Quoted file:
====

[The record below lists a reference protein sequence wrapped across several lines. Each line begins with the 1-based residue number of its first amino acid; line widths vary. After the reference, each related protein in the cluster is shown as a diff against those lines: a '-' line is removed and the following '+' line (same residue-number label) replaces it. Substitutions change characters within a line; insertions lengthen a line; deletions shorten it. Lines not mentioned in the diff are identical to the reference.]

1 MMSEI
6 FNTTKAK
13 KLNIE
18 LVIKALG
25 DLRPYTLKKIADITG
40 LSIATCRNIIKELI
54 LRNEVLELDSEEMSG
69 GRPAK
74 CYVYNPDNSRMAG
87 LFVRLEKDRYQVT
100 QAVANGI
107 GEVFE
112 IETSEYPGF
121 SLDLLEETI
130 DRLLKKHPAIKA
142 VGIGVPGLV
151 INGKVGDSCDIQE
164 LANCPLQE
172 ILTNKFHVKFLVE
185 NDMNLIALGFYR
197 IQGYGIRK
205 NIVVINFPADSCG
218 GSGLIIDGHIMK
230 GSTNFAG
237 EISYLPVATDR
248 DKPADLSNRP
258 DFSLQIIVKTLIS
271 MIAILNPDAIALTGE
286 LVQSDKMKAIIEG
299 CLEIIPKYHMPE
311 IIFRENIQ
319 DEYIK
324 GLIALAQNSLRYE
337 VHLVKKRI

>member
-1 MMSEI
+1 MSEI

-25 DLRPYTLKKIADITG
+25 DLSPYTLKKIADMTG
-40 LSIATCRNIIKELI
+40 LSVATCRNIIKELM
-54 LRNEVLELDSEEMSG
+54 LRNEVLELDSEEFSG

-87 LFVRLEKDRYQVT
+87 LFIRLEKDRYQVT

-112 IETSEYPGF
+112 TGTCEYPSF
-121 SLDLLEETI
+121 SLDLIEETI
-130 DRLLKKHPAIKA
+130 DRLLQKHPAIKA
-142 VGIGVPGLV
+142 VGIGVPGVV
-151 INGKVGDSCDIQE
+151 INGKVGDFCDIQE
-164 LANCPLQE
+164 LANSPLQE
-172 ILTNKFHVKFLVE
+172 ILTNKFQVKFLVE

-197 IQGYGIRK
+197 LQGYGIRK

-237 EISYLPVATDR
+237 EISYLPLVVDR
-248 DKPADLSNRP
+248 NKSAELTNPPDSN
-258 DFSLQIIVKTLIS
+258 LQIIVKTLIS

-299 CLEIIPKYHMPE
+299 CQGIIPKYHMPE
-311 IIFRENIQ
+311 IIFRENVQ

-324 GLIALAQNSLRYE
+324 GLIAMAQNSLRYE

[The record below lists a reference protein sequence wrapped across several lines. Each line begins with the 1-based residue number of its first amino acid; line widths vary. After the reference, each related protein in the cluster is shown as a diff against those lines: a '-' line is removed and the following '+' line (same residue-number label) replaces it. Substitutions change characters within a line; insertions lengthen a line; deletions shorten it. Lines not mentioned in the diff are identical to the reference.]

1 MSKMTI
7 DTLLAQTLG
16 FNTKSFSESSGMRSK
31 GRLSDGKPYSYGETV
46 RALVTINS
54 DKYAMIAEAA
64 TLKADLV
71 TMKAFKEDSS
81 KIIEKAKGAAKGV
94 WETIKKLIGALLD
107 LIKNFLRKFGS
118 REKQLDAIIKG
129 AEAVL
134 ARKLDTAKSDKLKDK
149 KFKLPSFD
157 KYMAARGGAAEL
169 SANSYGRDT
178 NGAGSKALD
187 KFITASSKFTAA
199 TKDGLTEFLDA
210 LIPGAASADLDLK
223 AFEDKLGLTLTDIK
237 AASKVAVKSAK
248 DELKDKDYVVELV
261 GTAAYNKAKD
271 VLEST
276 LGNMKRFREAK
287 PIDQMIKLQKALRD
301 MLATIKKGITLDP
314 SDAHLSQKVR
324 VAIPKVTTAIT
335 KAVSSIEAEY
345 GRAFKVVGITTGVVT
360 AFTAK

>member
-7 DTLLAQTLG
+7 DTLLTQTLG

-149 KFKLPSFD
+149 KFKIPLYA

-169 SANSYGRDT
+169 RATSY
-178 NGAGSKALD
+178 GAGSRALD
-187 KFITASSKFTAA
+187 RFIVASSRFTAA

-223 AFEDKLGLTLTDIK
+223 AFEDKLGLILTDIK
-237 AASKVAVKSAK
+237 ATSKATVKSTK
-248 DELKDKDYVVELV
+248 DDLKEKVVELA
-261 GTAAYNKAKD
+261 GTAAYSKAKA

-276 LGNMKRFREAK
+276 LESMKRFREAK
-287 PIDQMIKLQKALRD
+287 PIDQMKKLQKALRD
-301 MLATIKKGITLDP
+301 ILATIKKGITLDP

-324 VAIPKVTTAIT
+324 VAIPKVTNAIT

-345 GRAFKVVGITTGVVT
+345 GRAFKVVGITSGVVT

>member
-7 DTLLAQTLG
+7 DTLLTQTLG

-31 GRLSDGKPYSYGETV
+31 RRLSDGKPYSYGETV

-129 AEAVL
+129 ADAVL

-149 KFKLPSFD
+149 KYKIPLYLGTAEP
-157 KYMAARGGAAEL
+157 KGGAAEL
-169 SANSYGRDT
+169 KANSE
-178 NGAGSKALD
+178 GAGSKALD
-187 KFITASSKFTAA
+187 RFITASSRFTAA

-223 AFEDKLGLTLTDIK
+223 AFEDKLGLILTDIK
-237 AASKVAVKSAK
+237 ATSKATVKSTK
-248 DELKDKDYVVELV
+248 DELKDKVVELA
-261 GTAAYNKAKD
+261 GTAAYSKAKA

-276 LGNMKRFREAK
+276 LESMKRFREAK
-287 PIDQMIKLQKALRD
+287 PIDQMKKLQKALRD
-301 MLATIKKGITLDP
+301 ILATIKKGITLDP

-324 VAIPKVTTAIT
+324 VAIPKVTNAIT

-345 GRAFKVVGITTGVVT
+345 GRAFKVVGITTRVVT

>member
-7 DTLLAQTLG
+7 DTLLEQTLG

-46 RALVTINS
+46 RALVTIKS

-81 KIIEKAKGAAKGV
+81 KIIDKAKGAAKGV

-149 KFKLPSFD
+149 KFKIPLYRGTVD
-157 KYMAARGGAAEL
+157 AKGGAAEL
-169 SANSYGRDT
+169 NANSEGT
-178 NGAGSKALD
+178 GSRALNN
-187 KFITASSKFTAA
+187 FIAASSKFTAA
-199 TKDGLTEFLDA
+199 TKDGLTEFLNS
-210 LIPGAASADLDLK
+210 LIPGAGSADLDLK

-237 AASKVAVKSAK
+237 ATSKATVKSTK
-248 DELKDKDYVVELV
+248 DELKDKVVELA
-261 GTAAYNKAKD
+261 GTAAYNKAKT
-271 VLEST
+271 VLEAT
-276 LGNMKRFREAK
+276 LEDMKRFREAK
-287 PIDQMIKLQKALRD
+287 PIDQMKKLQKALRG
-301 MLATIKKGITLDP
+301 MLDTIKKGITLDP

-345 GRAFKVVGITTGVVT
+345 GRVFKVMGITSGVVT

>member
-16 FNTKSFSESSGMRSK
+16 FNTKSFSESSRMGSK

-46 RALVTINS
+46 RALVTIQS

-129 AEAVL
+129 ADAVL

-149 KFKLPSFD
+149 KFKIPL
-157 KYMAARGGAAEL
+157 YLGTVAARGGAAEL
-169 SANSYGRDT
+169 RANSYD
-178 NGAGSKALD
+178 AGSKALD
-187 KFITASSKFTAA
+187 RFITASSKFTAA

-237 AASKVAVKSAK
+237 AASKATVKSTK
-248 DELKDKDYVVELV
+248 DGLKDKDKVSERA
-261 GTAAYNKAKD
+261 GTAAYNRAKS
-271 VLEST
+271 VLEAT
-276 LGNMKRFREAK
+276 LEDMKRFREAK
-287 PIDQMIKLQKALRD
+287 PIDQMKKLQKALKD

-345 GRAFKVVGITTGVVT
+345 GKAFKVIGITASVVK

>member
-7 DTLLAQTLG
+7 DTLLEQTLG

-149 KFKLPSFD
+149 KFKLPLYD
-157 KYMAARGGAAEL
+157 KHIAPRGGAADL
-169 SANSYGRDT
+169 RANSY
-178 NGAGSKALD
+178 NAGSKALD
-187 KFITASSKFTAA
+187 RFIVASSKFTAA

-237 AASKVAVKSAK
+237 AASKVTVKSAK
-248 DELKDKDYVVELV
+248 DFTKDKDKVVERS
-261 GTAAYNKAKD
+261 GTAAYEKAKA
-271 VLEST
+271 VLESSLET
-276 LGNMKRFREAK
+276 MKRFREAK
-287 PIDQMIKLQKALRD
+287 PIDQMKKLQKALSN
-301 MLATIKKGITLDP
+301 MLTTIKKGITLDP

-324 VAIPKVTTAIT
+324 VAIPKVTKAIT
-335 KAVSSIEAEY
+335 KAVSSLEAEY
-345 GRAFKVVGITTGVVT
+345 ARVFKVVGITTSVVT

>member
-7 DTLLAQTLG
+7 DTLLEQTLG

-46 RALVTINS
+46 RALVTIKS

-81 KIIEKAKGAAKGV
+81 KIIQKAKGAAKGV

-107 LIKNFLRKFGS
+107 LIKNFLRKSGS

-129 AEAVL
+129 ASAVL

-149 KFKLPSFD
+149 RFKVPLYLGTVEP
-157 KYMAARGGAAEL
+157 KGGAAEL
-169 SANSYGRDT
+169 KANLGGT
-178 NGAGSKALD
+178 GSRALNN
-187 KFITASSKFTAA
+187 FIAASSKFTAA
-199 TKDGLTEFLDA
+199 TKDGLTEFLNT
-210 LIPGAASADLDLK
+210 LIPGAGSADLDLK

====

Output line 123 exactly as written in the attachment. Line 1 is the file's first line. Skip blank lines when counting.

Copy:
-237 AASKVAVKSAK